The Great Gatsby
by F. Scott Fitzgerald
The Great Gatsby Theme of Dissatisfaction
You have a handsome, wealthy husband; a string of polo ponies; and a closetful of really nice white dresses. What more could you want? Apparently, a lot. None of the characters in The Great Gatsby are happy: they're dissatisfied with marriage, with love, with life, and most of all with themselves. But they're not satisfied with just being dissatisfied. Instead, they wreak havoc trying to make themselves happy. Best case scenario? They end up fleeing back East. Worst case? They end up dead.
Questions About Dissatisfaction
- How does Jordan's "carelessness" indicate dissatisfaction? Why is wealthy society so careless?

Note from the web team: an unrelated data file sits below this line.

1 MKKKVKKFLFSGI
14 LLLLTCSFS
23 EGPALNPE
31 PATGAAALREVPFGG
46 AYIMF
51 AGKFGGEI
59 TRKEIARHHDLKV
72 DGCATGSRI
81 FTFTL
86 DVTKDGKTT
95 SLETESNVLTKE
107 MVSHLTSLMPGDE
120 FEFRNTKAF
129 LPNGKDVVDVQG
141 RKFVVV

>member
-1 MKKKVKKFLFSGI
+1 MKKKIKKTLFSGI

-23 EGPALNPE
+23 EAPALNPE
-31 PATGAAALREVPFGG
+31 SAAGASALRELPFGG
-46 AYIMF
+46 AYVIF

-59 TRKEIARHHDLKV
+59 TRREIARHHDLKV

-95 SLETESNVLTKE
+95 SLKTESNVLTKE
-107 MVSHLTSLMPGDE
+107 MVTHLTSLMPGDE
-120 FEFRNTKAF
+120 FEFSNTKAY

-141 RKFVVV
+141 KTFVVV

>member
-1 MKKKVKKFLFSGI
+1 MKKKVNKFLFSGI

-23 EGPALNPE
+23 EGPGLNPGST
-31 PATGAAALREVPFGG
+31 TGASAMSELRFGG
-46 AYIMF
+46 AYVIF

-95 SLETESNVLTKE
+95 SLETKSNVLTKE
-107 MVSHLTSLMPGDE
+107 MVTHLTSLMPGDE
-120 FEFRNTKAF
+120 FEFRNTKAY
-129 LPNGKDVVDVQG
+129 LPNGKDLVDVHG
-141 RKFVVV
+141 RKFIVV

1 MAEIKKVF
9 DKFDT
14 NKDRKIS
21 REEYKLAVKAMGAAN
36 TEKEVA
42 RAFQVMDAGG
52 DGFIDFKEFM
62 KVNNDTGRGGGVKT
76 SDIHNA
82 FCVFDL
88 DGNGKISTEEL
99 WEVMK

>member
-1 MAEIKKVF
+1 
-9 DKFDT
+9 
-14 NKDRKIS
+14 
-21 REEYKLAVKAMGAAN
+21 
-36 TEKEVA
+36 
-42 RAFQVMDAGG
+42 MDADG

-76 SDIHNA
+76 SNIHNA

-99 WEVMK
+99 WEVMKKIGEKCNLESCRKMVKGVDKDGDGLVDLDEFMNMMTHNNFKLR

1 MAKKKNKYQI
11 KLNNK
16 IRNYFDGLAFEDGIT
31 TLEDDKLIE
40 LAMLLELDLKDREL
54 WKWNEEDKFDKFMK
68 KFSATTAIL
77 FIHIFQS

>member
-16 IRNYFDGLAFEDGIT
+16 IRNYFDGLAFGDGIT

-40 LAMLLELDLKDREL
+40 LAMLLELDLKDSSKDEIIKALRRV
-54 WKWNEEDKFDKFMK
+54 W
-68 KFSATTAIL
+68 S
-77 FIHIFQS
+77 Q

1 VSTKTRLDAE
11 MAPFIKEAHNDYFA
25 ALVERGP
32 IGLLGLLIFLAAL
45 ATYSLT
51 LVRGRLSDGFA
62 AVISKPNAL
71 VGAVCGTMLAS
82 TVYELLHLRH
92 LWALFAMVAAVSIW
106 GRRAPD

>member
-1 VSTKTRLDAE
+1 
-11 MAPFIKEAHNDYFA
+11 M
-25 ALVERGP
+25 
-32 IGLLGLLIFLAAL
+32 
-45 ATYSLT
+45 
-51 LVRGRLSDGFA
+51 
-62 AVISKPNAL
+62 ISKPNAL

- Which characters are dissatisfied, and what would actually make them happy? Do they even know what they want?
- Nick reveals that James Gatz created Jay Gatsby "from the Platonic conception of himself." What was it that dissatisfied James such that he had to create a new persona? Did this new persona solve his problems?
Chew on This
Although the wealthy characters in The Great Gatsby appear to have it all, not a single one of them seems happy.
According to The Great Gatsby, wealth doesn't satisfy your desires; it just gives you an avenue for always craving more.